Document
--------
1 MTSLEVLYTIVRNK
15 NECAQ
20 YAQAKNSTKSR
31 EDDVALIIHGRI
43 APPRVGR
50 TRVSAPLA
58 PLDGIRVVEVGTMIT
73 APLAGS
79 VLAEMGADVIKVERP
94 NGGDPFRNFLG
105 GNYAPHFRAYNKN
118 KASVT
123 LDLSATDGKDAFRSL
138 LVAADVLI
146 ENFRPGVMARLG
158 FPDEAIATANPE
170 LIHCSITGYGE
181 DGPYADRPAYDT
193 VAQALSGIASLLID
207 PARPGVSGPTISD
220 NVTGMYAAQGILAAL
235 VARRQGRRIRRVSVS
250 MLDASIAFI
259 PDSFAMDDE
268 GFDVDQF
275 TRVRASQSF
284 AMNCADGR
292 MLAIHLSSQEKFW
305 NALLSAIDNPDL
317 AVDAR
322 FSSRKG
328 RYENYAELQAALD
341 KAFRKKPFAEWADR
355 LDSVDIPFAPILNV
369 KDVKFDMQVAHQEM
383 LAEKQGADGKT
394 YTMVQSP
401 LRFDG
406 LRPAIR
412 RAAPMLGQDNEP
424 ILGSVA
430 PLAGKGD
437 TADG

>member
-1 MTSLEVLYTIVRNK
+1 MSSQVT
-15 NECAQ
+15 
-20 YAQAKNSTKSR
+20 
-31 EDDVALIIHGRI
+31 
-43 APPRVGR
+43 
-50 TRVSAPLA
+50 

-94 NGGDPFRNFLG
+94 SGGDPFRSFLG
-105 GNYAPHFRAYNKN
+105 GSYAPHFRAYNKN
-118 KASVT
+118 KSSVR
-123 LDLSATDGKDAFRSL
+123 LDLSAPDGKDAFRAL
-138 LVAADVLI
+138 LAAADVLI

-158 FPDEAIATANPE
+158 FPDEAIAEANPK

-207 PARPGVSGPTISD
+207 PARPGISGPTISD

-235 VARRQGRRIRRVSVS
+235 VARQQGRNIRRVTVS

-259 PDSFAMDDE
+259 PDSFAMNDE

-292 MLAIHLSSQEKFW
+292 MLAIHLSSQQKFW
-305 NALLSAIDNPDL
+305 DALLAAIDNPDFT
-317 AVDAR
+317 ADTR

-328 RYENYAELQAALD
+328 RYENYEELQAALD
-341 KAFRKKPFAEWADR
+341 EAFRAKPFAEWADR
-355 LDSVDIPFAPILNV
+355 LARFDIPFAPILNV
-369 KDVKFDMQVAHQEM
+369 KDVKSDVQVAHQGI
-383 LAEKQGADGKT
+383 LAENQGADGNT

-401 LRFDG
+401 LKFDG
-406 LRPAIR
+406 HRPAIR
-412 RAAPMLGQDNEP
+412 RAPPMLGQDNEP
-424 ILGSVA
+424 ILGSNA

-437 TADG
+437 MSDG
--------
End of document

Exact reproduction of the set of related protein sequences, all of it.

1 MTSLEVLYTIVRNK
15 NECAQ
20 YAQAKNSTKSR
31 EDDVALIIHGRI
43 APPRVGR
50 TRVSAPLA
58 PLDGIRVVEVGTMIT
73 APLAGS
79 VLAEMGADVIKVERP
94 NGGDPFRNFLG
105 GNYAPHFRAYNKN
118 KASVT
123 LDLSATDGKDAFRSL
138 LVAADVLI
146 ENFRPGVMARLG
158 FPDEAIATANPE
170 LIHCSITGYGE
181 DGPYADRPAYDT
193 VAQALSGIASLLID
207 PARPGVSGPTISD
220 NVTGMYAAQGILAAL
235 VARRQGRRIRRVSVS
250 MLDASIAFI
259 PDSFAMDDE
268 GFDVDQF
275 TRVRASQSF
284 AMNCADGR
292 MLAIHLSSQEKFW
305 NALLSAIDNPDL
317 AVDAR
322 FSSRKG
328 RYENYAELQAALD
341 KAFRKKPFAEWADR
355 LDSVDIPFAPILNV
369 KDVKFDMQVAHQEM
383 LAEKQGADGKT
394 YTMVQSP
401 LRFDG
406 LRPAIR
412 RAAPMLGQDNEP
424 ILGSVA
430 PLAGKGD
437 TADG

>member
-1 MTSLEVLYTIVRNK
+1 MSSQVT
-15 NECAQ
+15 
-20 YAQAKNSTKSR
+20 
-31 EDDVALIIHGRI
+31 
-43 APPRVGR
+43 
-50 TRVSAPLA
+50 

-94 NGGDPFRNFLG
+94 SGGDPFRSFLG
-105 GNYAPHFRAYNKN
+105 GSYAPHFRAYNKN
-118 KASVT
+118 KSSVR
-123 LDLSATDGKDAFRSL
+123 LDLSAPDGKDAFRAL
-138 LVAADVLI
+138 LAAADVLI

-158 FPDEAIATANPE
+158 FPDEAIAEANPK

-207 PARPGVSGPTISD
+207 PARPGISGPTISD

-235 VARRQGRRIRRVSVS
+235 VARQQGRNIRRVTVS

-259 PDSFAMDDE
+259 PDSFAMNDE

-292 MLAIHLSSQEKFW
+292 MLAIHLSSQQKFW
-305 NALLSAIDNPDL
+305 DALLAAIDNPDFT
-317 AVDAR
+317 ADTR

-328 RYENYAELQAALD
+328 RYENYEELQAALD
-341 KAFRKKPFAEWADR
+341 EAFRAKPFAEWADR
-355 LDSVDIPFAPILNV
+355 LARFDIPFAPILNV
-369 KDVKFDMQVAHQEM
+369 KDVKSDVQVAHQGI
-383 LAEKQGADGKT
+383 LAENQGADGNT

-401 LRFDG
+401 LKFDG
-406 LRPAIR
+406 HRPAIR
-412 RAAPMLGQDNEP
+412 RAPPMLGQDNEP
-424 ILGSVA
+424 ILGSNA

-437 TADG
+437 MSDG